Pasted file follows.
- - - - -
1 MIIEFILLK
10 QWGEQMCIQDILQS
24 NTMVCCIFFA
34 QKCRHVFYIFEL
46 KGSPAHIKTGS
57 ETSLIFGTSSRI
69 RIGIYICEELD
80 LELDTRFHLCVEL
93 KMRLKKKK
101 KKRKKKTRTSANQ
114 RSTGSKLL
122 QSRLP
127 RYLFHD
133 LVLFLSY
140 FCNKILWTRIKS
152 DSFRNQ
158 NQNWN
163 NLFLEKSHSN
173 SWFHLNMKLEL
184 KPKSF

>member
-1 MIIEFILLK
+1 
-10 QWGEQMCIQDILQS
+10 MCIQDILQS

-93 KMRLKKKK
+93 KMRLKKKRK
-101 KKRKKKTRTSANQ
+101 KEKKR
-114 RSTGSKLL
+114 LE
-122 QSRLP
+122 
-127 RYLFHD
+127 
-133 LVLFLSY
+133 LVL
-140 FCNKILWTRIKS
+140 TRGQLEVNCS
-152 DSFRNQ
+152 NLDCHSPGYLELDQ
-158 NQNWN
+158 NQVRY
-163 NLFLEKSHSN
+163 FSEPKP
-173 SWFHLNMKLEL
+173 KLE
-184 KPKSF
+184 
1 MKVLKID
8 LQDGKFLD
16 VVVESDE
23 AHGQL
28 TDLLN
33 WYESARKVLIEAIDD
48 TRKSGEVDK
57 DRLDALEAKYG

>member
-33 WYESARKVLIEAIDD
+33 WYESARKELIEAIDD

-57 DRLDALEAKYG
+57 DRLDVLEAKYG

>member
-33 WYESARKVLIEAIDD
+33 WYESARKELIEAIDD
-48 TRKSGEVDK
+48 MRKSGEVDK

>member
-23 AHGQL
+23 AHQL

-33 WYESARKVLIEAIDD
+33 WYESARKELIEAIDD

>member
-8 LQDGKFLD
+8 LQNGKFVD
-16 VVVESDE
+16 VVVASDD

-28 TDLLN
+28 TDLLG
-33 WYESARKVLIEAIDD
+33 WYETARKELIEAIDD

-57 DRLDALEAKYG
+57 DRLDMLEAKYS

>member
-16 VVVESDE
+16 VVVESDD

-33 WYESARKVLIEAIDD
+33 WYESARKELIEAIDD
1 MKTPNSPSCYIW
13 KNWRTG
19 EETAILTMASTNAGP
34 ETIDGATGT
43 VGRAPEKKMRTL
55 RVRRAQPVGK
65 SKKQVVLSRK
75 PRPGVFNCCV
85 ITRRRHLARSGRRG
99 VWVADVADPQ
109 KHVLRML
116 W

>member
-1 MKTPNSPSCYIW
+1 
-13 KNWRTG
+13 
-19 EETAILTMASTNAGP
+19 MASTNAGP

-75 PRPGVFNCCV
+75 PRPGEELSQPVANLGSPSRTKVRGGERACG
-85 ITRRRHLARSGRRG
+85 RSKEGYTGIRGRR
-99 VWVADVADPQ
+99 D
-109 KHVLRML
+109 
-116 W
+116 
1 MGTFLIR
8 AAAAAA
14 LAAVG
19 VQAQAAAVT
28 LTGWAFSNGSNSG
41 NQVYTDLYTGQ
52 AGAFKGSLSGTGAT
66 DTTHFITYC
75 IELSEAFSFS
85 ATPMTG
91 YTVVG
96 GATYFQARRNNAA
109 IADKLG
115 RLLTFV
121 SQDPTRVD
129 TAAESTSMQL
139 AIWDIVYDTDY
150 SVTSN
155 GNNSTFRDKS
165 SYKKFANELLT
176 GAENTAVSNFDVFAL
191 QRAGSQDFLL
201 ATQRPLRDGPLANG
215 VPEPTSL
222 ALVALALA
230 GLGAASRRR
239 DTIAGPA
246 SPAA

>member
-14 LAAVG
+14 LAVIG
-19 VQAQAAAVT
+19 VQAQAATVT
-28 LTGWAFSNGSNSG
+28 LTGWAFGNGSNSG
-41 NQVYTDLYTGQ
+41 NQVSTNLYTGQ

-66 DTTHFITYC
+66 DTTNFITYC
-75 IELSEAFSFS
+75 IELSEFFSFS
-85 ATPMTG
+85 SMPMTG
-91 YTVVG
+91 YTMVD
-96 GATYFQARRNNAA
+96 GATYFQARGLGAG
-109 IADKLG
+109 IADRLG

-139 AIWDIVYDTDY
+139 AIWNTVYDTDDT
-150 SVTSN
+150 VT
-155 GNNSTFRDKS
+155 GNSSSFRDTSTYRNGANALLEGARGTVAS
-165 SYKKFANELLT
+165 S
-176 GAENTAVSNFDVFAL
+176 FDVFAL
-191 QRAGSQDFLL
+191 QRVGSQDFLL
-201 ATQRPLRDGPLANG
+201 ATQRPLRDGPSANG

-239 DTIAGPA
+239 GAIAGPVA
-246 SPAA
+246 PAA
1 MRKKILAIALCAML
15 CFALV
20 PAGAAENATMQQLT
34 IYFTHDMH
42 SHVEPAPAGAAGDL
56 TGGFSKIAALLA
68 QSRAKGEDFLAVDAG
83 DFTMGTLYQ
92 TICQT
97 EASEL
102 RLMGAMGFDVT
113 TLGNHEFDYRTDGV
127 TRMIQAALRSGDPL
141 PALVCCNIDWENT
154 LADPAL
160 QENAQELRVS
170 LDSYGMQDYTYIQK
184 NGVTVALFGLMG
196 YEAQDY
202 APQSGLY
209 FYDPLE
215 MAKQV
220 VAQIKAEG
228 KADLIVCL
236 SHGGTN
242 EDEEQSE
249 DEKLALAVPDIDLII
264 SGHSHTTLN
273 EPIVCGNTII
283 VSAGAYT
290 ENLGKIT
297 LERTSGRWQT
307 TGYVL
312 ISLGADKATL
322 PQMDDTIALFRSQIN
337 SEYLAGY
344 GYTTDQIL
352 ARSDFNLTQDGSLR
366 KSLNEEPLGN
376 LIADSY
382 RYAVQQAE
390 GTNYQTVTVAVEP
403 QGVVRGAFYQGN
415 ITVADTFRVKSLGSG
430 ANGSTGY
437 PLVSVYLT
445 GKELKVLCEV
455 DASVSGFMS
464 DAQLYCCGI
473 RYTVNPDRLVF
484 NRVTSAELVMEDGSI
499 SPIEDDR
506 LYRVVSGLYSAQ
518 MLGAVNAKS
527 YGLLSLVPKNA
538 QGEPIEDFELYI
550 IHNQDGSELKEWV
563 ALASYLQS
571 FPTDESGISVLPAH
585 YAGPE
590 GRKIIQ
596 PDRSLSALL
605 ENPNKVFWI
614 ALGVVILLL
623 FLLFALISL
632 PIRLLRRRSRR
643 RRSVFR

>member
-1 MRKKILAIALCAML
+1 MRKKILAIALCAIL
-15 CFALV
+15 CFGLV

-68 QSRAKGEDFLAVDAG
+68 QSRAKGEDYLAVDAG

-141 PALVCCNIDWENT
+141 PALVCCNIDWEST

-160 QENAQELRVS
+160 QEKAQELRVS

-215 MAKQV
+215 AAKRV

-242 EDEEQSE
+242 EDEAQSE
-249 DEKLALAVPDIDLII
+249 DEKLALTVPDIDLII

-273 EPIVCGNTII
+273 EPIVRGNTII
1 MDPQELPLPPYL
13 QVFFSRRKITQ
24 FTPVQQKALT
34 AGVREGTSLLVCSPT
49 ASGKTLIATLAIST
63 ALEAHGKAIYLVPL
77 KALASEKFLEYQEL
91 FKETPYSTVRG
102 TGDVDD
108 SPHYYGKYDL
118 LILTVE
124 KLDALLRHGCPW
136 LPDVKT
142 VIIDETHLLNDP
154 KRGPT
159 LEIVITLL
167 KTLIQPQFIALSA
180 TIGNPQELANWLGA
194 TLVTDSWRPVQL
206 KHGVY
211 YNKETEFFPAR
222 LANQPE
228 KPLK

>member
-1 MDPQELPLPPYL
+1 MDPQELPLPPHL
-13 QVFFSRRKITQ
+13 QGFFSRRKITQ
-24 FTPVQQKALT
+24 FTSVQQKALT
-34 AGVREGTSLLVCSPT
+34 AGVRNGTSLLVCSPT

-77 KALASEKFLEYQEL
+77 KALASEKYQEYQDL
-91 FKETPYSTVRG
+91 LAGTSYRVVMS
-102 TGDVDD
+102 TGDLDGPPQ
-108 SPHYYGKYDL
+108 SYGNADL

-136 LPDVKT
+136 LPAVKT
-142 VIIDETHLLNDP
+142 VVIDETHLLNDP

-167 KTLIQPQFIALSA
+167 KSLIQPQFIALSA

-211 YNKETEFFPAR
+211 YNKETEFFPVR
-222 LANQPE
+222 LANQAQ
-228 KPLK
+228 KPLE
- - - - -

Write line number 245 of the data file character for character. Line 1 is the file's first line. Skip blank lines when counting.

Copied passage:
590 GRKIIQ